I can't remember if I heard the premise of the book first or saw the cover, but I remember knowing I would do anything to get my hands on this book. And, in a moment of rarity in my life, the library had it. I dove in with some decent expectations and found, within just pages, they had been met and exceeded.
Synopsis from Goodreads: After the unexpected death of her parents, painfully shy and sheltered 26-year-old Ginny Selvaggio seeks comfort in cooking from family recipes. But the rich, peppery scent of her Nonna’s soup draws an unexpected visitor into the kitchen: the ghost of Nonna herself, dead for twenty years, who appears with a cryptic warning (“do no let her…”) before vanishing like steam from a cooling dish.
A haunted kitchen isn’t Ginny’s only challenge. Her domineering sister, Amanda, (aka “Demanda”) insists on selling their parents’ house, the only home Ginny has ever known. As she packs up her parents’ belongings, Ginny finds evidence of family secrets she isn’t sure how to unravel. She knows how to turn milk into cheese and cream into butter, but she doesn’t know why her mother hid a letter in the bedroom chimney, or the identity of the woman in her father’s photographs. The more she learns, the more she realizes the keys to these riddles lie with the dead, and there’s only one way to get answers: cook from dead people’s recipes, raise their ghosts, and ask them.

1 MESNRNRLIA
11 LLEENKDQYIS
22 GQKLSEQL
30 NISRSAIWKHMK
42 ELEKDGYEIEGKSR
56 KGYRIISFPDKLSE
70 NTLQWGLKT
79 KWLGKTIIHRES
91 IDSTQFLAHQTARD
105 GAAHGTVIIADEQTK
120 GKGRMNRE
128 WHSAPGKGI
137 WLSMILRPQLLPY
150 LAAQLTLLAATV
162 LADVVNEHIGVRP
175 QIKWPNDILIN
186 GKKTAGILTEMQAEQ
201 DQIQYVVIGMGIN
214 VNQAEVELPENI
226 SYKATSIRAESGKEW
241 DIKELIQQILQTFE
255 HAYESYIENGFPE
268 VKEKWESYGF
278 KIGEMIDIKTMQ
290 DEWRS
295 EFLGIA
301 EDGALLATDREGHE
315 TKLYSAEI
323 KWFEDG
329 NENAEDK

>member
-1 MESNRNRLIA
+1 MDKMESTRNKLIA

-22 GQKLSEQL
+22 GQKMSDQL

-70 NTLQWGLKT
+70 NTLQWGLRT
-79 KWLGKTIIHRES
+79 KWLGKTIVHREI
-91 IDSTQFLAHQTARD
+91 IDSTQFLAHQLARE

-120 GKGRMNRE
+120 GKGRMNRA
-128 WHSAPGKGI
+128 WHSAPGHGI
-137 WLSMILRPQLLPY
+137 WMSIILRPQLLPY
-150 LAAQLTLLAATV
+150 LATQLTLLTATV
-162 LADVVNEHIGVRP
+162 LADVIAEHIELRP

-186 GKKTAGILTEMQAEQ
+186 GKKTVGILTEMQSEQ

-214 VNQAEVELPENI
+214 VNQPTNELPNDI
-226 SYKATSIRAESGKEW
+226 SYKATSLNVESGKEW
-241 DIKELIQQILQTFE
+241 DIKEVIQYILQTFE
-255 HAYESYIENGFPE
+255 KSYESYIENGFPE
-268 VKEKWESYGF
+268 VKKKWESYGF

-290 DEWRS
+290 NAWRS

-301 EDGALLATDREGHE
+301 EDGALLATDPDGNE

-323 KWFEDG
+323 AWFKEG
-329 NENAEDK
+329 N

Ginny has Aspergers, something I didn't know going into the book, but I felt like it was shown in a way that is both cautious and honest. The situation with the home increases with tension knowing this fact, and then weaving in the ghosts that appear, the courage that Ginny manifests to call them, made her as a character even more endearing. The language is lush, descriptions of food left my mouth watering on more than one occasion, and the resolution brought me incredible satisfaction. It has been out for a few years, but if you haven't spent time with Ginny, I recommend you do so soon.